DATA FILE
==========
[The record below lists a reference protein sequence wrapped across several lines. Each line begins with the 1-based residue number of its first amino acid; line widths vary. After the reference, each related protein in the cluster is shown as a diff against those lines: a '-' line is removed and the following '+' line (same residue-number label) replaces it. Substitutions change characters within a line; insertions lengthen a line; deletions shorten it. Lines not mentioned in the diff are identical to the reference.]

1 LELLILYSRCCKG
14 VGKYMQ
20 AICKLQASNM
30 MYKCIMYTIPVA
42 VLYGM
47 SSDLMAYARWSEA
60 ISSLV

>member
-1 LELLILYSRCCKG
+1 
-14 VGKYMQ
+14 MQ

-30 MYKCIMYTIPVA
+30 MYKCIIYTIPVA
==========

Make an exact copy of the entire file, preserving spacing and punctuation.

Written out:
[The record below lists a reference protein sequence wrapped across several lines. Each line begins with the 1-based residue number of its first amino acid; line widths vary. After the reference, each related protein in the cluster is shown as a diff against those lines: a '-' line is removed and the following '+' line (same residue-number label) replaces it. Substitutions change characters within a line; insertions lengthen a line; deletions shorten it. Lines not mentioned in the diff are identical to the reference.]

1 LELLILYSRCCKG
14 VGKYMQ
20 AICKLQASNM
30 MYKCIMYTIPVA
42 VLYGM
47 SSDLMAYARWSEA
60 ISSLV

>member
-1 LELLILYSRCCKG
+1 
-14 VGKYMQ
+14 MQ

-30 MYKCIMYTIPVA
+30 MYKCIIYTIPVA